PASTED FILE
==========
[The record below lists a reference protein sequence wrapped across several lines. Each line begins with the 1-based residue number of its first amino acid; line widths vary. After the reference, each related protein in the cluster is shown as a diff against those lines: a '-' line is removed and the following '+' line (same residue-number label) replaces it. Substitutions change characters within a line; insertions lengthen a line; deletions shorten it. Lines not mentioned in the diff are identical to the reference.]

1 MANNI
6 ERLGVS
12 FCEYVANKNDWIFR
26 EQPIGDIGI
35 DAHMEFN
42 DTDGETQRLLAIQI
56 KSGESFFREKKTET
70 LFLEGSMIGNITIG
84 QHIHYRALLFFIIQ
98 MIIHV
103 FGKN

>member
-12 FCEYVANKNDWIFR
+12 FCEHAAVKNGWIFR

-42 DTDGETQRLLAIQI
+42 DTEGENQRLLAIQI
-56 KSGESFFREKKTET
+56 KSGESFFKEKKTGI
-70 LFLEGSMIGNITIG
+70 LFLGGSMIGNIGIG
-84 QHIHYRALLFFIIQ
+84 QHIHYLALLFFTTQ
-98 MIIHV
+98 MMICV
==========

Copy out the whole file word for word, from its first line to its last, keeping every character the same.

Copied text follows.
[The record below lists a reference protein sequence wrapped across several lines. Each line begins with the 1-based residue number of its first amino acid; line widths vary. After the reference, each related protein in the cluster is shown as a diff against those lines: a '-' line is removed and the following '+' line (same residue-number label) replaces it. Substitutions change characters within a line; insertions lengthen a line; deletions shorten it. Lines not mentioned in the diff are identical to the reference.]

1 MANNI
6 ERLGVS
12 FCEYVANKNDWIFR
26 EQPIGDIGI
35 DAHMEFN
42 DTDGETQRLLAIQI
56 KSGESFFREKKTET
70 LFLEGSMIGNITIG
84 QHIHYRALLFFIIQ
98 MIIHV
103 FGKN

>member
-12 FCEYVANKNDWIFR
+12 FCEHAAVKNGWIFR

-42 DTDGETQRLLAIQI
+42 DTEGENQRLLAIQI
-56 KSGESFFREKKTET
+56 KSGESFFKEKKTGI
-70 LFLEGSMIGNITIG
+70 LFLGGSMIGNIGIG
-84 QHIHYRALLFFIIQ
+84 QHIHYLALLFFTTQ
-98 MIIHV
+98 MMICV